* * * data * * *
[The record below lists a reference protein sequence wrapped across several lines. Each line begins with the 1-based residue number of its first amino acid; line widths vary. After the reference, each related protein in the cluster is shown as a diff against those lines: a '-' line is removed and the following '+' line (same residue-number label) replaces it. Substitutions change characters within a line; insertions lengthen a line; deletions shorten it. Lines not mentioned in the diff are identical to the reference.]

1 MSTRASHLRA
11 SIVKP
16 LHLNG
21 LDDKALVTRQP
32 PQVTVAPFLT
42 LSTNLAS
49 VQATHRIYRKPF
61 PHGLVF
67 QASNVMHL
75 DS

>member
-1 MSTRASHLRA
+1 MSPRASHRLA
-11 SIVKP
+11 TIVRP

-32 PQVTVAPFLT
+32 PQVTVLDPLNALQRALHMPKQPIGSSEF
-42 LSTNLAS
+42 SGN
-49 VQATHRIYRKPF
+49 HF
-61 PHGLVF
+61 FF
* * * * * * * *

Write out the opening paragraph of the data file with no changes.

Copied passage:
[The record below lists a reference protein sequence wrapped across several lines. Each line begins with the 1-based residue number of its first amino acid; line widths vary. After the reference, each related protein in the cluster is shown as a diff against those lines: a '-' line is removed and the following '+' line (same residue-number label) replaces it. Substitutions change characters within a line; insertions lengthen a line; deletions shorten it. Lines not mentioned in the diff are identical to the reference.]